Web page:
Ok, more googling tells me that ma'am is short for Madam, which was a corruption of "ma dame" or "my lady". Dame was in particular used for married women (so a Mrs.) or women in a position of authority. Nothing about age, but there is the issue of authority, which some have brought up. Miss would be used for an unmarried woman. 

 

Isn't it weird though that we insist on calling unmarried women something else, but men and boys get the same title irregardless? 

 

Just musing about that. 

 

I once worked in a nursing home and there was a resident who had never been married.  She used to get so angry when people called her Mrs.  I agree it's annoying, but nobody would really know that!

Share this post


Link to post
Share on other sites

I'm from the south and spent this past summer living in MO. I found that the people up there were "rude" as all get out by Southern standards. I loved a lot of things about this past summer, but the "rude" culture of the locals was not one of them. I'm happy to be back home.

 

LOL!  Opposite experience here.  We spent some time in MO last year, and oldest was so amazed by the courtesy and friendliness of the people that living there was added as a life goal.  Obviously, we live in the north.

Share this post


Link to post
Share on other sites

Oh, I almost forgot! At my daughter's Tae Kwon Do school the students call the instructors and masters "sir" and "ma'am" and the instructors and masters call the students of all ages (4-middle age) "sir" and "ma'am."  The Master was born and raised in Seoul, South Korea and his wife, one of the instructors, was born and raised in the NE United States.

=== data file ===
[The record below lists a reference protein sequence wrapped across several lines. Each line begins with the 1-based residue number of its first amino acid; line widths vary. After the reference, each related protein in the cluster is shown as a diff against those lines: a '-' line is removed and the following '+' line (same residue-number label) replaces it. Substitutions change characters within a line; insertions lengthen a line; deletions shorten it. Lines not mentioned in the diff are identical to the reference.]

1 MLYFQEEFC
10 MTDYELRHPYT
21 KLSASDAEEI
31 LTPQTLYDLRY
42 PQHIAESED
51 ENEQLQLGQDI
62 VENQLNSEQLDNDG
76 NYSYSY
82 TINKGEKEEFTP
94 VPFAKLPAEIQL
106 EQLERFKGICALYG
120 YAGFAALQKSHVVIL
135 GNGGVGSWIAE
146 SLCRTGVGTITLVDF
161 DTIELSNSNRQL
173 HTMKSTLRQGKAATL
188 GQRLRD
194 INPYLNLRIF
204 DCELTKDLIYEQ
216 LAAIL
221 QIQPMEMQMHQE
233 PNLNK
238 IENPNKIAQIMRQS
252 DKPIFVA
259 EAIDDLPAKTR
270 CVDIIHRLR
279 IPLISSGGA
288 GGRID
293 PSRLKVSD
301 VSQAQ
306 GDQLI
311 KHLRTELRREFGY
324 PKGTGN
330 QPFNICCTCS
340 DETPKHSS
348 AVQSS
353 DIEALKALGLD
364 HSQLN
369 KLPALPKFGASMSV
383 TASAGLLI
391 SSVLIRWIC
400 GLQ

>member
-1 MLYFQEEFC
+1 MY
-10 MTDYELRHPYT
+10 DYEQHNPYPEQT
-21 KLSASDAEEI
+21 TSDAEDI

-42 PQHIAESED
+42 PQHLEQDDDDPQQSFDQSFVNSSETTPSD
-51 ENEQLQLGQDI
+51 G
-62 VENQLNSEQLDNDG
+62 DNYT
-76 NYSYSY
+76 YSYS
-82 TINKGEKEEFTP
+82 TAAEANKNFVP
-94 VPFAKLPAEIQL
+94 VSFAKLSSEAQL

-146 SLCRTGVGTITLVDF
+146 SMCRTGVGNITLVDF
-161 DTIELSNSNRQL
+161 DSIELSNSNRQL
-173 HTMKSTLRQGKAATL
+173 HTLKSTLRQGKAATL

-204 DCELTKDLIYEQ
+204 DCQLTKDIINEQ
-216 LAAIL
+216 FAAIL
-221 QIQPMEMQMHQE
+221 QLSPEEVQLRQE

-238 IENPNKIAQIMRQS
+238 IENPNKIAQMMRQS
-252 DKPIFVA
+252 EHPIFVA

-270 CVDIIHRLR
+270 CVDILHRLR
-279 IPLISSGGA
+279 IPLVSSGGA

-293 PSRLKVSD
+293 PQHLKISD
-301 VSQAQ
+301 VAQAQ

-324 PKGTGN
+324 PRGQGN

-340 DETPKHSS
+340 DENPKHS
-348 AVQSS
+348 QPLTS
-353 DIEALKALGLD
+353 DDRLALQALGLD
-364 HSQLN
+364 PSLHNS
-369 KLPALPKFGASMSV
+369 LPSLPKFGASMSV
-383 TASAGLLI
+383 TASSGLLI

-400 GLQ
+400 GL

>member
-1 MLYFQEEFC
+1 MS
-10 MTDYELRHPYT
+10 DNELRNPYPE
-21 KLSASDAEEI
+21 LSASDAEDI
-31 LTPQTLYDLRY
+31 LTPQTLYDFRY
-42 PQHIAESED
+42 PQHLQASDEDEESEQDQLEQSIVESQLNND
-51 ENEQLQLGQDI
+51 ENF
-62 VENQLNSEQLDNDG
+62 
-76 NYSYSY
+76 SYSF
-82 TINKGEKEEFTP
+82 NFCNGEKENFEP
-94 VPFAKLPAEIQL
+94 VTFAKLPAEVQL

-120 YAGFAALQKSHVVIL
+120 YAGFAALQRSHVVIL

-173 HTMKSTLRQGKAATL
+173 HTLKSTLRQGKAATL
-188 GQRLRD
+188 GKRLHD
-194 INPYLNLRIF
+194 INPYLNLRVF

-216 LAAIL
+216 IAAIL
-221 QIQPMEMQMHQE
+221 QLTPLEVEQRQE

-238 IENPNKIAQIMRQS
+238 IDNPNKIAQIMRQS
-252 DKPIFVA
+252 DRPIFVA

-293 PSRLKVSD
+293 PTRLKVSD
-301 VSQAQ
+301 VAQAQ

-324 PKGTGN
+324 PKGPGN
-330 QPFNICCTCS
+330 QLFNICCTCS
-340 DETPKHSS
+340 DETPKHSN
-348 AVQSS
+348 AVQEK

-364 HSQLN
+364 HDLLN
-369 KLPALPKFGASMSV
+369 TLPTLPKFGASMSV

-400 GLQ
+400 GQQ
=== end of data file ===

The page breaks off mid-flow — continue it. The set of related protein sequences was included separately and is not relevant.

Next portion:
Commenting on a stranger's purchases at the grocery store is unusual here, but would most likely be interpreted as friendly chit chat.

Share this post


Link to post
Share on other sites

My friend (that never says she or ma'am) just pointed out to me that she has never in her life heard of a man being offended by being referred to as Sir either online or irl.

 

She speaks the truth.

  • Like 4

Share this post


Link to post
Share on other sites

I told a stranger her lipstick was on point the other day, and someone I knew asked why I said that.

 

... Because I liked her lipstick and she'd clearly gone out of her way to do it up especially well.

 

The person said the lipstick lady probably thought I was a creeper.

 

I mean maybe? But you can't just go through life talking to no one just in case...

  • Like 4

Share this post


Link to post
Share on other sites

Random question- how do people near you behave in the grocery store aisles? I don't mean do they chat but how do they actually behave. When I lived in the Midwest I was shocked that people stopped their carts and would stand looking at their options in the middle of the aisle and didn't move out of the way when others came down the aisle. It seemed so rude to me but everyone seemed to take it as normal. Here most people will quickly move their carts and themselves if they left them in the middle so others can pass.

  • Like 1

Share this post


Link to post
Share on other sites

I told a stranger her lipstick was on point the other day, and someone I knew asked why I said that.

 

... Because I liked her lipstick and she'd clearly gone out of her way to do it up especially well.

 

The person said the lipstick lady probably thought I was a creeper.

 

I mean maybe? But you can't just go through life talking to no one just in case...